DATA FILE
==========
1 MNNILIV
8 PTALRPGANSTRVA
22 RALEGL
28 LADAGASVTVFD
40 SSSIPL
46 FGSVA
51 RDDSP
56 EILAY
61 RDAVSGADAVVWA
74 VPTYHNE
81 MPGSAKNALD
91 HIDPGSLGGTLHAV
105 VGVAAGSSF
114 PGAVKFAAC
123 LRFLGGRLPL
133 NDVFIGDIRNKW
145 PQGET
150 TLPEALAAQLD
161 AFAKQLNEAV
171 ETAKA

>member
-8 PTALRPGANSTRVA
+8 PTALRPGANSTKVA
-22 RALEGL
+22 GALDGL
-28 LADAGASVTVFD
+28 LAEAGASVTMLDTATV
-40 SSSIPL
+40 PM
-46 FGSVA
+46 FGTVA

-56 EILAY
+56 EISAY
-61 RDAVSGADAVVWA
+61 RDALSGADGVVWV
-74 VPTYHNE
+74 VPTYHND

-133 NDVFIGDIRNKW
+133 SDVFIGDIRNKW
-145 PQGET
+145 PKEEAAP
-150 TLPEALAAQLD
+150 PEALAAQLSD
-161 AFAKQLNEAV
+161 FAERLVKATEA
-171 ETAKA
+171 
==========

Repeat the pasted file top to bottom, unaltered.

1 MNNILIV
8 PTALRPGANSTRVA
22 RALEGL
28 LADAGASVTVFD
40 SSSIPL
46 FGSVA
51 RDDSP
56 EILAY
61 RDAVSGADAVVWA
74 VPTYHNE
81 MPGSAKNALD
91 HIDPGSLGGTLHAV
105 VGVAAGSSF
114 PGAVKFAAC
123 LRFLGGRLPL
133 NDVFIGDIRNKW
145 PQGET
150 TLPEALAAQLD
161 AFAKQLNEAV
171 ETAKA

>member
-8 PTALRPGANSTRVA
+8 PTALRPGANSTKVA
-22 RALEGL
+22 GALDGL
-28 LADAGASVTVFD
+28 LAEAGASVTMLDTATV
-40 SSSIPL
+40 PM
-46 FGSVA
+46 FGTVA

-56 EILAY
+56 EISAY
-61 RDAVSGADAVVWA
+61 RDALSGADGVVWV
-74 VPTYHNE
+74 VPTYHND

-133 NDVFIGDIRNKW
+133 SDVFIGDIRNKW
-145 PQGET
+145 PKEEAAP
-150 TLPEALAAQLD
+150 PEALAAQLSD
-161 AFAKQLNEAV
+161 FAERLVKATEA
-171 ETAKA
+171 